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A hydrological budget (2002-2008) for a large subtropical wetland ecosystem indicates marine groundwater discharge accompanies diminished freshwater flow

Estuaries and Coasts

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Abstract

Water budget parameters are estimated for Shark River Slough (SRS), the main drainage within Everglades National Park (ENP) from 2002 to 2008. Inputs to the water budget include surface water inflows and precipitation while outputs consist of evapotranspiration, discharge to the Gulf of Mexico and seepage losses due to municipal wellfield extraction. The daily change in volume of SRS is equated to the difference between input and outputs yielding a residual term consisting of component errors and net groundwater exchange. Results predict significant net groundwater discharge to the SRS peaking in June and positively correlated with surface water salinity at the mangrove ecotone, lagging by 1 month. Precipitation, the largest input to the SRS, is offset by ET (the largest output); thereby highlighting the importance of increasing fresh water inflows into ENP for maintaining conditions in terrestrial, estuarine, and marine ecosystems of South Florida.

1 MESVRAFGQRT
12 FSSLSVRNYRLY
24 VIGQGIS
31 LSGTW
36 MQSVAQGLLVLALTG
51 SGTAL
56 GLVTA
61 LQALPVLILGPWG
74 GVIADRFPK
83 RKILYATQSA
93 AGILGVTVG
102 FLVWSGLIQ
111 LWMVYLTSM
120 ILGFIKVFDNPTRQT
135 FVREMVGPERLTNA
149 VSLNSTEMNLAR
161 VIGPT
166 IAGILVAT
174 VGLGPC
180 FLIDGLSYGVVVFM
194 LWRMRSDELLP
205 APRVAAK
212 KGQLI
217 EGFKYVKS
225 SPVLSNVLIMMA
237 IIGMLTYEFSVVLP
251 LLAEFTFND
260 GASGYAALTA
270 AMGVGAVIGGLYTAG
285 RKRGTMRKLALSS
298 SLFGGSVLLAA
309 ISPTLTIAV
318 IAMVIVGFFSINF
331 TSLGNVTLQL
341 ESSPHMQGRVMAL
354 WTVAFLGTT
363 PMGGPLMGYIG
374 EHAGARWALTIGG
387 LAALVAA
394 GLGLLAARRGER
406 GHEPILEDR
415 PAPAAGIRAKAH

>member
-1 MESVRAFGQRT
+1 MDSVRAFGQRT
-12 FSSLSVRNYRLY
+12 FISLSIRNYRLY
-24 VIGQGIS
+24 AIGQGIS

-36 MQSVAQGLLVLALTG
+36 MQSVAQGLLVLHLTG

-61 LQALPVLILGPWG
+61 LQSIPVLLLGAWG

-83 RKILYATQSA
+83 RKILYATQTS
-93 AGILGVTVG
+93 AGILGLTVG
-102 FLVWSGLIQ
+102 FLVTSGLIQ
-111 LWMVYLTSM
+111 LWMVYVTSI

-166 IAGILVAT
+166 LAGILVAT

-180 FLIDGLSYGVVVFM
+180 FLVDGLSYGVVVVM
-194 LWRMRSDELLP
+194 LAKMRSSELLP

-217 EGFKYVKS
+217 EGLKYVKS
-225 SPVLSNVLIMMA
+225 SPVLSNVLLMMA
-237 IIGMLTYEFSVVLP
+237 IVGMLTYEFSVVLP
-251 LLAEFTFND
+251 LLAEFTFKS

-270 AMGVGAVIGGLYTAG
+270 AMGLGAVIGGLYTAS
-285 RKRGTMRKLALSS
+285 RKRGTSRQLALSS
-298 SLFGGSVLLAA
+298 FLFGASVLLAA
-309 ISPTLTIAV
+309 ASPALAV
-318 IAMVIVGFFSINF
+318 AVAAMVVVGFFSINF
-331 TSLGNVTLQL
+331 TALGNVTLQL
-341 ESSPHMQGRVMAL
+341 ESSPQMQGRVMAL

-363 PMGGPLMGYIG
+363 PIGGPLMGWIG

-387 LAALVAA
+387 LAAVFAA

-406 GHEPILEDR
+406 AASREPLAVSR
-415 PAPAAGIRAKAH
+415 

Additional Publication Details

Publication type:
Article
Publication Subtype:
Journal Article
Title:
A hydrological budget (2002-2008) for a large subtropical wetland ecosystem indicates marine groundwater discharge accompanies diminished freshwater flow
Series title:
Estuaries and Coasts
Volume
35
Issue:
2
Year Published:
2012
Language:
English
Publisher:
Springer
Publisher location:
Amsterdam, Netherlands
Contributing office(s):
Southeast Ecological Science Center
Description:
16 p.
Larger Work Type:
Article
Larger Work Subtype:
Journal Article
Larger Work Title:
Estuaries and Coasts
First page:
459
Last page:
474
Time Range Start:
2002-01-01
Time Range End:
2008-12-31
Country:
United States
State:
Florida
Other Geospatial:
Everglades National Park;Shark River Slough